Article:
ANDREWS: Scalise's explanation was enough to keep his job as House Majority Whip. Speaker John Boehner and Majority Leader Kevin McCarthy both expressed support with Boehner calling the speech “an error in judgment” but praising Scalise as “a man of high integrity.” Scalise was also helped by a Democrat, Congressman Cedric Richmond, a New Orleans political rival.
CEDRIC RICHMOND: I don't view Steve as having racial challenges at all.
ANDREWS: But other Democrats were not as forgiving. Minority Leader Nancy Pelosi called the speech “deeply troubling for a top Republican leader.” And many are questioning Scalise's claim he knew nothing about EURO. Mark Potok is with the Southern Poverty Law Center.
MARK POTOK: It was not an obscure group in the least. Its leader was internationally famous. So I just think that the idea that he walked into this event with no idea what was going on is very, very hard to swallow on its surface.
ANDREWS: But what saved Congressman Scalise is his actual record here on Capitol Hill where he has no pattern of racist thoughts or behavior. Norah that allowed Speaker Boehner to see this as a mistake made 12 years ago and not as a big political scandal that could hurt Republicans when they take over here next Monday.
O’DONNELL: Alright, Wyatt Andrews, thank you.
ABC’s World News Tonight
December 30, 2014
ELIZABETH VARGAS: We're going to move on now to Washington and a couple of big bumps just days before Republicans take full control over Capitol Hill. New York Republican Michael Grimm, who last January threatened to throw a reporter off of a balcony, announcing he will resign after pleading guilty to tax evasion and one of the party's top leaders is facing tough questions, acknowledging that he addressed a hate group 12 years ago. ABC's Jeff Zeleny is in Washington tonight.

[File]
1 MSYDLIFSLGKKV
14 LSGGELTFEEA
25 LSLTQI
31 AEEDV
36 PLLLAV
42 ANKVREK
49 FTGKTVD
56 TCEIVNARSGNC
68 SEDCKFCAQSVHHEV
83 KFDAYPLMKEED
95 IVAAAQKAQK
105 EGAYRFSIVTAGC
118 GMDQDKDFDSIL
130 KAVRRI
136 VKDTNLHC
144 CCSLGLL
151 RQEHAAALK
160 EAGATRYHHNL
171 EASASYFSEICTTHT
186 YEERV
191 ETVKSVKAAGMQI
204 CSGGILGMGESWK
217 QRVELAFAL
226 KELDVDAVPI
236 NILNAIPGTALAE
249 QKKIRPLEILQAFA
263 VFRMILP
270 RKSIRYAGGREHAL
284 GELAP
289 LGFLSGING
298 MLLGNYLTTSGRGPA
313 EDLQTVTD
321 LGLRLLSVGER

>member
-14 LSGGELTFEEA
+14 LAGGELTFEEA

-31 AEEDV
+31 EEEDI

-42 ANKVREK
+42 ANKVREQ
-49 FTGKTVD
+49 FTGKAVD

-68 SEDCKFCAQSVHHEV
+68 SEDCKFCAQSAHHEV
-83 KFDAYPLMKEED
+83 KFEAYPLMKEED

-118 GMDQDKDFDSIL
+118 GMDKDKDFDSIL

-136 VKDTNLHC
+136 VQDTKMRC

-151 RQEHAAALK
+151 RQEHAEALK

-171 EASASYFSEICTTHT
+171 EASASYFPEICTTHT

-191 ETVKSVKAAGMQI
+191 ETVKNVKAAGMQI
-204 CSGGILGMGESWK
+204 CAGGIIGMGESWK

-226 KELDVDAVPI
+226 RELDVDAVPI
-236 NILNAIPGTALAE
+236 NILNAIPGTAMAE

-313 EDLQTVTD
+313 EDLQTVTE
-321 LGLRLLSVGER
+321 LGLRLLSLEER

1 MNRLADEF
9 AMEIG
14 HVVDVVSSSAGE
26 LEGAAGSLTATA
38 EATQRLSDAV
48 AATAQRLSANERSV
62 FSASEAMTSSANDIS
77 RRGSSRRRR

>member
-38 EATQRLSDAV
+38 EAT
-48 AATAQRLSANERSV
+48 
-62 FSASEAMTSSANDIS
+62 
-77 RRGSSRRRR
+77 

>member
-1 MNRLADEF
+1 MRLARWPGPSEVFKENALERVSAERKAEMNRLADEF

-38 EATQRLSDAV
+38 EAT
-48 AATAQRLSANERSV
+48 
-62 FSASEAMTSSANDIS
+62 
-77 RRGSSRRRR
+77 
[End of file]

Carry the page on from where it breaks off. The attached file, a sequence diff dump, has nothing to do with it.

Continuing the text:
JEFF ZELENY: Tonight, the GOP's in damage control. The number three Republican in the House, Steve Scalise of Louisiana, has been in his post for just six months.
HOUSE MAJORITY WHIP STEVE SCALISE [ON 06/19/14]: I do want to thank my colleagues and my constituents.
ZELENY: But now, he's been forced to apologize for speaking at a 2002 gathering of white supremacy leaders. He says it was a mistake to appear before a group founded by David Duke, a former Grand Wizard of the Knights of the Ku Klux Klan. He says he wasn't aware of the group's views. In a statement, he added, “I emphatically oppose the divisive racial and religious views groups like these hold.” Speaker John Boehner called it “an error in judgment,” but said Scalise “has my full confidence.” It wasn't the only political fire Republicans were scrambling to extinguish. New York Congressman Michael Grimm finally agreed to step down, a week after pleading guilty to felony tax evasion. He repeatedly insisted he would stay in office.
REPUBLICAN CONGRESSMAN MICHAEL GRIMM (N.Y.): As long as I'm able to serve, I'm going to serve.
UNIDENTIFIED REPORTER: Doesn't accepting possibility mean resigning?
GRIMM: Absolutely not.
ZELENY: But party leaders tell ABC News they grew tired of the Congressman landing in one scrape after another. Like this infamous confrontation with a reporter.
GRIMM [ON 01/29/14]: Let me be clear. You ever do that to me again, I'll throw you off this f***ing balcony.
ZELENY: He admitted to lying under oath and failing to pay his full share of taxes at a New York City restaurant he owned. His bluster came to an end after a heated call with Speaker Boehner, who is eager to clean house before Congress opens in January. With Grimm gone, Scalise is now the GOP's most pressing problem. Party leaders are standing by him tonight, but its hardly how Republicans hoped to start their new year in their new congressional majority. Elizabeth?
VARGAS: Alright, Jeff, thanks so much.